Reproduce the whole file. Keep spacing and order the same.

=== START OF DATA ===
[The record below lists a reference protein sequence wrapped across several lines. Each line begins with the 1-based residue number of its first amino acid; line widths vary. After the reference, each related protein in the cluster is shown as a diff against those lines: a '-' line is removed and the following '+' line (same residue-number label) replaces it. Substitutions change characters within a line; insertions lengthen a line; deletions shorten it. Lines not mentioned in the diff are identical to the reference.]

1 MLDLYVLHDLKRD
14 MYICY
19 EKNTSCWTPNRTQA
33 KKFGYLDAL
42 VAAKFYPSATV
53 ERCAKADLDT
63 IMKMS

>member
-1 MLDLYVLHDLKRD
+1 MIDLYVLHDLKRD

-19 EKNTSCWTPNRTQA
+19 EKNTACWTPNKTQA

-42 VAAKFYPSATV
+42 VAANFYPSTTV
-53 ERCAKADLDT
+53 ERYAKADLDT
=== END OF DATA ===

[The record below lists a reference protein sequence wrapped across several lines. Each line begins with the 1-based residue number of its first amino acid; line widths vary. After the reference, each related protein in the cluster is shown as a diff against those lines: a '-' line is removed and the following '+' line (same residue-number label) replaces it. Substitutions change characters within a line; insertions lengthen a line; deletions shorten it. Lines not mentioned in the diff are identical to the reference.]

1 MLDLYVLHDLKRD
14 MYICY
19 EKNTSCWTPNRTQA
33 KKFGYLDAL
42 VAAKFYPSATV
53 ERCAKADLDT
63 IMKMS

>member
-1 MLDLYVLHDLKRD
+1 MIDLYVLHDLKRD

-19 EKNTSCWTPNRTQA
+19 EKNTACWTPNKTQA

-42 VAAKFYPSATV
+42 VAANFYPSTTV
-53 ERCAKADLDT
+53 ERYAKADLDT